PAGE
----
HIV Worsened by Selenium Deficiency
HIV (human immunodeficiency virus) can be manageable as long as it does not expand into AIDS (acquired immune deficiency syndrome). The challenge to HIV patients, then, is to keep the immune system boosted enough to delay or stop the development of AIDS
Selenium studied with HIV
Researchers from the University of Alabama’s School of Public Health have found that low levels of selenium relates to higher rates of HIV infections and a faster progression to AIDS. Those who had lower levels of serum selenium concentration had greater risk of dying from AIDS as well.
Other research has found that low selenium levels are associated with higher rates of asthma and cardiac failures.
The research analyzed a combination of laboratory experiments and human clinical trials. The laboratory tests showed that selenium boosts the liver’s ability to counteract toxins. The human clinical tests illustrated that selenium supplementation could significantly boost the immune system and reduce hospitalization.
Selenium deficiency has been linked with lower levels of the selenium-dependent liver enzyme, glutathione peroxidase. Glutathione peroxidase is a significant antioxidant and blood purifier produced in the liver. Low levels of glutathione peroxidase can result in various conditions, such as thyroid problems, lung issues, and greater susceptibility to infection.
A 2009 review of research on selenium for HIV patients was conducted by Missouri doctors. The research found that while evidence was light, there was reason to include selenium supplementation in HIV treatment.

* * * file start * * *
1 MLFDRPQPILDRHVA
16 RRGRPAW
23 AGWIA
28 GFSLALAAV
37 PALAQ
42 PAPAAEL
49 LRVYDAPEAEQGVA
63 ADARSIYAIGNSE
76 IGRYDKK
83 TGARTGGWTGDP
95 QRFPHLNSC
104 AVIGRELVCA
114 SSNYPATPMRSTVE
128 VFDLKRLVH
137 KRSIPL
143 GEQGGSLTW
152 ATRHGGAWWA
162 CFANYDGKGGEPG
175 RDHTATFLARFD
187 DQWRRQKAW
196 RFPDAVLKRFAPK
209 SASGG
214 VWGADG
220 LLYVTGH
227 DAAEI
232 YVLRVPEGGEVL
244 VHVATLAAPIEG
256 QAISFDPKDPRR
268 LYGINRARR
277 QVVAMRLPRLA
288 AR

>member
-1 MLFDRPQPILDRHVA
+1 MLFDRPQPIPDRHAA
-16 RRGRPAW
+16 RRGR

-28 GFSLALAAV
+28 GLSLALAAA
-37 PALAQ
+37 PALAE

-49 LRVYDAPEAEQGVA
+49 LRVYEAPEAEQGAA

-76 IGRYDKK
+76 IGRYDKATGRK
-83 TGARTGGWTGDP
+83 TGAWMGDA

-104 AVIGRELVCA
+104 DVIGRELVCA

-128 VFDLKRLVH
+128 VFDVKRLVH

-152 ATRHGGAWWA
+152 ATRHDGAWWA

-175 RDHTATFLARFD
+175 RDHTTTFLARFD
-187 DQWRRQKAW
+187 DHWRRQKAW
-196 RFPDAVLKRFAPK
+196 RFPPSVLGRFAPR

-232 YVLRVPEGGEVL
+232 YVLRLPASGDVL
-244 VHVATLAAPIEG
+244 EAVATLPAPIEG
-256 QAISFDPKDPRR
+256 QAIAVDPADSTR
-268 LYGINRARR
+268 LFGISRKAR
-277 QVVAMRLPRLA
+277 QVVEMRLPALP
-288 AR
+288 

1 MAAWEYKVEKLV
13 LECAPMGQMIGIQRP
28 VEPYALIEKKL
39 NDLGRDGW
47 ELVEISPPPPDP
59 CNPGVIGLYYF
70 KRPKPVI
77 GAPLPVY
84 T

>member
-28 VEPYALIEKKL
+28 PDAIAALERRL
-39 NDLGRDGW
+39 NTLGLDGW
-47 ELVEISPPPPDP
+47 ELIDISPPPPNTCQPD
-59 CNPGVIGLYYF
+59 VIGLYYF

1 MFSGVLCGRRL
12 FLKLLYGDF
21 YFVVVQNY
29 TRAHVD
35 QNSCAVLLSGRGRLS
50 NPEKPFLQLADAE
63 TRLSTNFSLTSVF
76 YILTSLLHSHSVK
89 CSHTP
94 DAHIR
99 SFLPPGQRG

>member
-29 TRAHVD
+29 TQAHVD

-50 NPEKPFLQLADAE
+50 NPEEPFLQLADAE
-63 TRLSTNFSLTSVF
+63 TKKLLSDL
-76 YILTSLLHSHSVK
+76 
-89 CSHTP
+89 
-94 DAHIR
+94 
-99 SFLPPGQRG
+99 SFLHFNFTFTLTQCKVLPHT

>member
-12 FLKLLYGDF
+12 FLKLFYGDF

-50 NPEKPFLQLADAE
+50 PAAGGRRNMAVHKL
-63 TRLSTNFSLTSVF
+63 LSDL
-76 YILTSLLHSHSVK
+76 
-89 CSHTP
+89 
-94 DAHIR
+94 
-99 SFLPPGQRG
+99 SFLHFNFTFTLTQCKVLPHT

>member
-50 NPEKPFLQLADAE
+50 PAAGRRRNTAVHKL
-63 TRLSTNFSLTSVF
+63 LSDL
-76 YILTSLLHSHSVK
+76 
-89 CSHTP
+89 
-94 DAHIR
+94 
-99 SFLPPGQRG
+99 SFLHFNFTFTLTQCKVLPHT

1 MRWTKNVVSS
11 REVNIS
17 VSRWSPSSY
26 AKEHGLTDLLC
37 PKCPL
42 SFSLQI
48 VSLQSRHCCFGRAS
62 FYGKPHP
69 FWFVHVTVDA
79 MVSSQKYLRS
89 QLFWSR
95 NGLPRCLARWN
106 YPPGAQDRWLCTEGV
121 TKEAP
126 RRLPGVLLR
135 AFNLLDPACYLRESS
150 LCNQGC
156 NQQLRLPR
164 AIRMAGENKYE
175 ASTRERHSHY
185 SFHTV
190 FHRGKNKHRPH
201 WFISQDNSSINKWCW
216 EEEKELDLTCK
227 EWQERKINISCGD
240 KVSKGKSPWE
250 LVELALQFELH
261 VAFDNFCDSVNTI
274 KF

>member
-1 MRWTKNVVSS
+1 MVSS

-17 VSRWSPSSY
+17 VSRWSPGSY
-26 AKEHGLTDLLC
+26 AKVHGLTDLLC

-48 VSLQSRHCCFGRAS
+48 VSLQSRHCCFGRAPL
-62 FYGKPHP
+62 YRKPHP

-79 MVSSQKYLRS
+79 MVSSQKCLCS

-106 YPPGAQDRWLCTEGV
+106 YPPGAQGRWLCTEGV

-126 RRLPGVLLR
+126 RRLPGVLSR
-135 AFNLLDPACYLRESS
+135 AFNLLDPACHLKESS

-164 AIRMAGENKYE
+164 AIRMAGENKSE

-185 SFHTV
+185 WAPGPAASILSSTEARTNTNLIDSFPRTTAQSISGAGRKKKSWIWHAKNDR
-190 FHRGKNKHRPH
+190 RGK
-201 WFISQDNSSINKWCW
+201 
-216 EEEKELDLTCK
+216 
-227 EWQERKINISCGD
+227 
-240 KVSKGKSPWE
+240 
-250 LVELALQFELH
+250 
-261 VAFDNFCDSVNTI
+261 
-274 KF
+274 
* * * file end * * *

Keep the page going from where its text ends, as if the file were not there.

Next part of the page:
Glutathione peroxidase is the leading enzyme responsible for the breakdown and removal of lipid hydroperoxides. Lipid hydroperoxides are oxidized fats that damage cell membranes. As they do this, they create pores in the cell. The resulting damage eventually kills most cells. Lipid hydroperoxides are one of the most damaging molecules within the body. They are responsible for many deadly metabolic diseases, including heart disease, artery disease, Alzheimer’s disease and many others.
One of the best sources of selenium is Brazil nuts. Other sources include corn, sunflower seeds, sesame seeds, fennel seed, kelp, walnuts, brewer’s yeast, grapes, wheat germ, and other plant-based foods.
The recommended daily allowance for selenium is 55 micrograms. However, research on selenium deficiency has shown that 150-200 micrograms are necessary for a therapeutic effect. As is the case with most supplements, care should be given to prevent over-supplementing on selenium.
Stone CA, Kawai K, Kupka R, Fawzi WW. Role of selenium in HIV infection. Nutr Rev. 2010 Nov;68(11):671-8
Pitney CL, Royal M, Klebert M. Selenium supplementation in HIV-infected patients: is there any potential clinical benefit? J Assoc Nurses AIDS Care. 2009 Jul-Aug;20(4):326-33. doi: 10.1016/j.jana.2009.03.006.